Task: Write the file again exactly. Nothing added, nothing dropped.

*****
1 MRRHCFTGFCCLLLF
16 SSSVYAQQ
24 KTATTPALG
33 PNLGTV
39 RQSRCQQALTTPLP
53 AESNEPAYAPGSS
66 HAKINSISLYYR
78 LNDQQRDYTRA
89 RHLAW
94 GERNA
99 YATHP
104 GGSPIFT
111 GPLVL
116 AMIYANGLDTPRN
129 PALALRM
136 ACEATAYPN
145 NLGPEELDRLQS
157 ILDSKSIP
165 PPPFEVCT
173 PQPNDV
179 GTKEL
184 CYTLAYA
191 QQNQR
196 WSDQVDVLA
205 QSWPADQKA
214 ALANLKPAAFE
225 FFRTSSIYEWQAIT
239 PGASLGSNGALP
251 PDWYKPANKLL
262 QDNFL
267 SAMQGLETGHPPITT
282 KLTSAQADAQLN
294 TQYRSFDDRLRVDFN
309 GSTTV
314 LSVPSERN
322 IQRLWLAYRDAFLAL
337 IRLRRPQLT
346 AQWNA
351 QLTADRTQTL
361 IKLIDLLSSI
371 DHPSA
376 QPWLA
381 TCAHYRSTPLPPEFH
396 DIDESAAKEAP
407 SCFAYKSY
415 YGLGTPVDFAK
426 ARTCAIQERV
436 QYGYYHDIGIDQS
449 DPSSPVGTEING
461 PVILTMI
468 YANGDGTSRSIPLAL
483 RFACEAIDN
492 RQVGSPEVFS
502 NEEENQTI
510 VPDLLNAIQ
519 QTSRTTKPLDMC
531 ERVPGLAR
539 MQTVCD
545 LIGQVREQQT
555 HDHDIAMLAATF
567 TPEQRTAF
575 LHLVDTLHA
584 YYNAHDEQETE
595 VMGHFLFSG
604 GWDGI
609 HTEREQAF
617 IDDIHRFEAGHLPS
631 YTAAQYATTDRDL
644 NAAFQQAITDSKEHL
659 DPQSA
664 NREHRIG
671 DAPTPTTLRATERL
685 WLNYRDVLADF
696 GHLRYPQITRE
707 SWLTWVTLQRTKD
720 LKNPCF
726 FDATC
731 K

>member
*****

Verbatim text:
1 MRRHCFTGFCCLLLF
16 SSSVYAQQ
24 KTATTPALG
33 PNLGTV
39 RQSRCQQALTTPLP
53 AESNEPAYAPGSS
66 HAKINSISLYYR
78 LNDQQRDYTRA
89 RHLAW
94 GERNA
99 YATHP
104 GGSPIFT
111 GPLVL
116 AMIYANGLDTPRN
129 PALALRM
136 ACEATAYPN
145 NLGPEELDRLQS
157 ILDSKSIP
165 PPPFEVCT
173 PQPNDV
179 GTKEL
184 CYTLAYA
191 QQNQR
196 WSDQVDVLA
205 QSWPADQKA
214 ALANLKPAAFE
225 FFRTSSIYEWQAIT
239 PGASLGSNGALP
251 PDWYKPANKLL
262 QDNFL
267 SAMQGLETGHPPITT
282 KLTSAQADAQLN
294 TQYRSFDDRLRVDFN
309 GSTTV
314 LSVPSERN
322 IQRLWLAYRDAFLAL
337 IRLRRPQLT
346 AQWNA
351 QLTADRTQTL
361 IKLIDLLSSI
371 DHPSA
376 QPWLA
381 TCAHYRSTPLPPEFH
396 DIDESAAKEAP
407 SCFAYKSY
415 YGLGTPVDFAK
426 ARTCAIQERV
436 QYGYYHDIGIDQS
449 DPSSPVGTEING
461 PVILTMI
468 YANGDGTSRSIPLAL
483 RFACEAIDN
492 RQVGSPEVFS
502 NEEENQTI
510 VPDLLNAIQ
519 QTSRTTKPLDMC
531 ERVPGLAR
539 MQTVCD
545 LIGQVREQQT
555 HDHDIAMLAATF
567 TPEQRTAF
575 LHLVDTLHA
584 YYNAHDEQETE
595 VMGHFLFSG
604 GWDGI
609 HTEREQAF
617 IDDIHRFEAGHLPS
631 YTAAQYATTDRDL
644 NAAFQQAITDSKEHL
659 DPQSA
664 NREHRIG
671 DAPTPTTLRATERL
685 WLNYRDVLADF
696 GHLRYPQITRE
707 SWLTWVTLQRTKD
720 LKNPCF
726 FDATC
731 K

>member